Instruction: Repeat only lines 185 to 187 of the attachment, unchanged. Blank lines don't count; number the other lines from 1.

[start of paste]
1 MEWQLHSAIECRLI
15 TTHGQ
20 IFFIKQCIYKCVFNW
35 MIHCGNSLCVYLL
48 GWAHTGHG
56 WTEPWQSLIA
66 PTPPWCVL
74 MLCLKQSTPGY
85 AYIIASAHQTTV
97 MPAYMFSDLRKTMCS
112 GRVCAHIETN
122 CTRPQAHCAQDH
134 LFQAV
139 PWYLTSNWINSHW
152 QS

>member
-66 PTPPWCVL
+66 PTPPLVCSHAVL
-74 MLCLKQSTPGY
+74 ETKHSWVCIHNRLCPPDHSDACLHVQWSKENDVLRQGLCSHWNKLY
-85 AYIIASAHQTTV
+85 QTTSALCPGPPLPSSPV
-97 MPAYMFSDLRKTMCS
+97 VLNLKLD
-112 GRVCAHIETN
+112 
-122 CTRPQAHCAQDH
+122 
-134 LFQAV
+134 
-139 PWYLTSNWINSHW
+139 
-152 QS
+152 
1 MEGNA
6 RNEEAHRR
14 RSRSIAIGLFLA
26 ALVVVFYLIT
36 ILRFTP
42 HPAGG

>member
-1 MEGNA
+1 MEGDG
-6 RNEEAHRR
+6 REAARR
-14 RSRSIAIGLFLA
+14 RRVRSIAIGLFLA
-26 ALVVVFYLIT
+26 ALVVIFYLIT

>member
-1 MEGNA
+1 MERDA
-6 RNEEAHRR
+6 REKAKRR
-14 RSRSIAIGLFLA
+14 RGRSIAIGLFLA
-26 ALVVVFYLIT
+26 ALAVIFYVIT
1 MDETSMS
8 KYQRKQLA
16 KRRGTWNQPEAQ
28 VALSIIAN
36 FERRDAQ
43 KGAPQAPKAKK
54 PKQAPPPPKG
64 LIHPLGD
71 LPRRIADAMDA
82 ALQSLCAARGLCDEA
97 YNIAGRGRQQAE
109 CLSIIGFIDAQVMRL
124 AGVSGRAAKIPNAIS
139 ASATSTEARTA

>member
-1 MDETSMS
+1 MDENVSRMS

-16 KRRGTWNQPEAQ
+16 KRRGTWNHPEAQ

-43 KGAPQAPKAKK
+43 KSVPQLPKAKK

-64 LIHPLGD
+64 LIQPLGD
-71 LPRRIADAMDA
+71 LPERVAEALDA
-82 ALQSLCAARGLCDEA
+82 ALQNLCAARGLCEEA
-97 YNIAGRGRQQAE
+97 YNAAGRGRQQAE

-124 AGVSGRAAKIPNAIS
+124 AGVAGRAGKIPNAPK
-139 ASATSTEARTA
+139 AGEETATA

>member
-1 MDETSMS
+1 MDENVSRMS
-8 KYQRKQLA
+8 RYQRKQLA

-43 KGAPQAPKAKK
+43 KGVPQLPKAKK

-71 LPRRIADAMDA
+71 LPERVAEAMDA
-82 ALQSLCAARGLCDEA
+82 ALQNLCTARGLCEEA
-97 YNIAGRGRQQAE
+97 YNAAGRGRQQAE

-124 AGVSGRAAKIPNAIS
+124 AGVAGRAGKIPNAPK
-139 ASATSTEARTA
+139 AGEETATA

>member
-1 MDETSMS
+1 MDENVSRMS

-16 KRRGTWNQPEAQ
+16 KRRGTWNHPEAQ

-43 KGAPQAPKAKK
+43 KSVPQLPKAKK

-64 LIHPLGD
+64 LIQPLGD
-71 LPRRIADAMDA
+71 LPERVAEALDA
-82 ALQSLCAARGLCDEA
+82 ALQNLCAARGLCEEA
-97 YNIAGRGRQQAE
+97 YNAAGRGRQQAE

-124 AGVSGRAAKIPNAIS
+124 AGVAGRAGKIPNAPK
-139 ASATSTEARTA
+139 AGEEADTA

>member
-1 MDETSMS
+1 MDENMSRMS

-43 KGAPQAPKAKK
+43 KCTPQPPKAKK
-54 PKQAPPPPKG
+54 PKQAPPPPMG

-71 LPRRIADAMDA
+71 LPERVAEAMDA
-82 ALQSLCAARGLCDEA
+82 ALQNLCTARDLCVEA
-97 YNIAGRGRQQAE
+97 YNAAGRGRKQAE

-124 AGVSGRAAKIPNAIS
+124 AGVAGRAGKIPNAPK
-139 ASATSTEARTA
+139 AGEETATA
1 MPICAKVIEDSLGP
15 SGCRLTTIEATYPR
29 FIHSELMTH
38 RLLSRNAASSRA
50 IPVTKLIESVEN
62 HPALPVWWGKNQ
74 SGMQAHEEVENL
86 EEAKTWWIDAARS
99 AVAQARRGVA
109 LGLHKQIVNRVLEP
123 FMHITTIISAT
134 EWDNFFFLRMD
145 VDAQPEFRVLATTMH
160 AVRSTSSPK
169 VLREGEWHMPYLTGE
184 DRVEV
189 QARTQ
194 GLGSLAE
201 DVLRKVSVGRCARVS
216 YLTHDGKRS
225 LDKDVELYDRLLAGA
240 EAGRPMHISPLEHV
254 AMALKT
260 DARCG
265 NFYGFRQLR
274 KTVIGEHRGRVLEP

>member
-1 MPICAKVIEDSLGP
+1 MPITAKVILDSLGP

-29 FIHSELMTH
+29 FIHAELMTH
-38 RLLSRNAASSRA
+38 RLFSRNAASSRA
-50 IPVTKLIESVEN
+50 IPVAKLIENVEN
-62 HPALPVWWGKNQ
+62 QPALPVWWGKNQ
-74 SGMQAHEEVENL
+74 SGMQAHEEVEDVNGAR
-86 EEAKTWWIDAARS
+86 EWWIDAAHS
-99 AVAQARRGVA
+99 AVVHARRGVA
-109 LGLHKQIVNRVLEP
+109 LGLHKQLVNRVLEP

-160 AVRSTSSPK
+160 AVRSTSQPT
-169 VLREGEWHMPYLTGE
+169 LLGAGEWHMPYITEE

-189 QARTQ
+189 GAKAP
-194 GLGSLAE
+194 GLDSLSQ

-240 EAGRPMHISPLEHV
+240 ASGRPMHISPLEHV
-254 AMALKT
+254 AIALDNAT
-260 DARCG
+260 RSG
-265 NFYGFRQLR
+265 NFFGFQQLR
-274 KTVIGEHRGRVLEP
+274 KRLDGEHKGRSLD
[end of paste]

+86 EWWIDAAHS
-99 AVAQARRGVA
+99 AVVHARRGVA